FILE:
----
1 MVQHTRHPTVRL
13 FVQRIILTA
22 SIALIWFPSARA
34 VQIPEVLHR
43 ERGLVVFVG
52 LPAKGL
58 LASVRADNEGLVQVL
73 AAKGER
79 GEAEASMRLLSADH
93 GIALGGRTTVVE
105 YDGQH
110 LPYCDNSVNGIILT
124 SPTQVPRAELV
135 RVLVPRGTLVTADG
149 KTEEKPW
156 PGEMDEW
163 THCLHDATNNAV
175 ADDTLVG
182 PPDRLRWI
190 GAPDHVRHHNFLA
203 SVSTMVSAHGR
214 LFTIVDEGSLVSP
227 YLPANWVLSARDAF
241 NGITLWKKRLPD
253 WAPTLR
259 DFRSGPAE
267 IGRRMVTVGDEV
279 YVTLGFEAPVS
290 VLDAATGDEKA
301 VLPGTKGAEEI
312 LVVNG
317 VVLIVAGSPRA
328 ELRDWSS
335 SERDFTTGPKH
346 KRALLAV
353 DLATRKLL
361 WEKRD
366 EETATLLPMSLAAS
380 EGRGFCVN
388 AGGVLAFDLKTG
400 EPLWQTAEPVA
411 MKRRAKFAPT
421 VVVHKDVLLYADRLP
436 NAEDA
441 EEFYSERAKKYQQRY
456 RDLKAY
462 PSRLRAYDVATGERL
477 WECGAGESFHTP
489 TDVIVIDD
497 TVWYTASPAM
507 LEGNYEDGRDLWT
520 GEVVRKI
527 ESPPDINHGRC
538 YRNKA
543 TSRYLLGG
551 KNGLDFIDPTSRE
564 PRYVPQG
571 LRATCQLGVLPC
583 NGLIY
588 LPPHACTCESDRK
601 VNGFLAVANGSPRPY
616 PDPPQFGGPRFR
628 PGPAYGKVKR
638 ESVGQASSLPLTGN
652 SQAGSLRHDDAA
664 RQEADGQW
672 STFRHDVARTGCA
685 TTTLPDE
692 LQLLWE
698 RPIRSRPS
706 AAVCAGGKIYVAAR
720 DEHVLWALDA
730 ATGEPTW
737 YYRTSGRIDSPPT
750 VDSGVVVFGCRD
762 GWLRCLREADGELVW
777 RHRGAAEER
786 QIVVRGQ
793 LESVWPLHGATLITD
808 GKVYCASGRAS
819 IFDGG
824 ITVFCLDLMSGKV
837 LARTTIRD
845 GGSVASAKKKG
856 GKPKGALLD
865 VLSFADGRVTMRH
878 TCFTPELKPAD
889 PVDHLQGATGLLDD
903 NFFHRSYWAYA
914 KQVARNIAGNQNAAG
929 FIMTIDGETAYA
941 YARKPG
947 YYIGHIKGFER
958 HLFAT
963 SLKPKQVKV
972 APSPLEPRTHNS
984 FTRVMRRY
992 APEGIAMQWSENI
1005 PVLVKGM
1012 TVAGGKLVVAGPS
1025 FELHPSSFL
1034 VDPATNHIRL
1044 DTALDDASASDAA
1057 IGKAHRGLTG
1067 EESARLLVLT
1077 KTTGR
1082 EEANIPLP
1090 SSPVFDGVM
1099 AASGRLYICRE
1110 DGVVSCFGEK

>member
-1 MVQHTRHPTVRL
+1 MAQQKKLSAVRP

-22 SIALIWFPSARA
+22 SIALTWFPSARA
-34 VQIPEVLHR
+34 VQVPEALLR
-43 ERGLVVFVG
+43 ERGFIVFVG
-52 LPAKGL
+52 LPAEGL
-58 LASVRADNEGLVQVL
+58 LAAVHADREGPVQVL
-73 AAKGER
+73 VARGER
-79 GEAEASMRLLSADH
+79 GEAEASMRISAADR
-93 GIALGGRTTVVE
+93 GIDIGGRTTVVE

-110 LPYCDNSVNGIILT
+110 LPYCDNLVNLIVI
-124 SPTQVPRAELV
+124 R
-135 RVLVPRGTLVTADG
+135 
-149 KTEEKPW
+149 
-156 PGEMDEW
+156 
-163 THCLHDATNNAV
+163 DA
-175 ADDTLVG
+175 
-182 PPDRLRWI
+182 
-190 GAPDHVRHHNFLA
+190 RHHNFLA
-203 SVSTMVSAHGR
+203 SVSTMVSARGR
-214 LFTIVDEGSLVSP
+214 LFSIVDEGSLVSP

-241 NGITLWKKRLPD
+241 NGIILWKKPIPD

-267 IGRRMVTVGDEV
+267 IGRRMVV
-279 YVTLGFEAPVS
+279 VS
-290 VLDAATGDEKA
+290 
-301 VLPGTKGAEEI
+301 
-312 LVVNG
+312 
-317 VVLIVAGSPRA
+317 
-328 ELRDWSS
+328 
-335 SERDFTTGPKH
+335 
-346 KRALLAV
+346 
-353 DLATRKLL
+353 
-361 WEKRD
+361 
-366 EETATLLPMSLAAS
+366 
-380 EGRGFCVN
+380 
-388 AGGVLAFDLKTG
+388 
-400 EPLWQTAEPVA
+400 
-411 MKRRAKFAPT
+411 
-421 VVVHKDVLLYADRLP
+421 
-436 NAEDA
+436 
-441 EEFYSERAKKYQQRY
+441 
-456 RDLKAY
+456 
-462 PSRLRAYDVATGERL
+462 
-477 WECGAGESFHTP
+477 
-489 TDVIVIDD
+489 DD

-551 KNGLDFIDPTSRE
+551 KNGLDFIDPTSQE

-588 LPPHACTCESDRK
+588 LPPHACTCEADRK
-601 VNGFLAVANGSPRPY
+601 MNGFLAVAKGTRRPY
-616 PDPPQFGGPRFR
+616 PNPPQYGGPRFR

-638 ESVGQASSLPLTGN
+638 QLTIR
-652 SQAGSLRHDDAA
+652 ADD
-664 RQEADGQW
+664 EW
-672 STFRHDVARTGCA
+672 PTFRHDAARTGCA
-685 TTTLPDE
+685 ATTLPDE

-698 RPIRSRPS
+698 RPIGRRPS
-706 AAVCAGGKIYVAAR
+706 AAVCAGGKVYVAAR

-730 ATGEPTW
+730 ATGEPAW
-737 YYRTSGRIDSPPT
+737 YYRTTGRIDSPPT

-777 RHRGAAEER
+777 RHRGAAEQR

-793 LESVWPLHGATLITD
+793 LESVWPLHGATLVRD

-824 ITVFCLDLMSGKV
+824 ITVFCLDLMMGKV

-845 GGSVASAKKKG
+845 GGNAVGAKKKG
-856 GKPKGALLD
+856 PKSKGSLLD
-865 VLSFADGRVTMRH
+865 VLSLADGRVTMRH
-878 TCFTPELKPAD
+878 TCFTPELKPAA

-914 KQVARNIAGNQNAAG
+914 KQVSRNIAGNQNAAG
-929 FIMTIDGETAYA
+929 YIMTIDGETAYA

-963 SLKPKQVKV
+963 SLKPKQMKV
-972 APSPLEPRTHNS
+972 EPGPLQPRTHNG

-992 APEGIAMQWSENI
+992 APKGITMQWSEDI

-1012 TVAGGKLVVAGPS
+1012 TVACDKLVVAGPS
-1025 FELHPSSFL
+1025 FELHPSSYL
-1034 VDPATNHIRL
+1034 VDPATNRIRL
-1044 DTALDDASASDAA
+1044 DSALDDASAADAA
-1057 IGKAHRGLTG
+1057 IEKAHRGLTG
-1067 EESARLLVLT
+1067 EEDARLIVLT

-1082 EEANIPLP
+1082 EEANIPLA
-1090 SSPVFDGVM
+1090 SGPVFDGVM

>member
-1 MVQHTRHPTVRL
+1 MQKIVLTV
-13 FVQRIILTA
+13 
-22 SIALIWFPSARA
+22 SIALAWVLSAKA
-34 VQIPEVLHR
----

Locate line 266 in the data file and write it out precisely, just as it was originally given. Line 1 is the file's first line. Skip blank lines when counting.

>member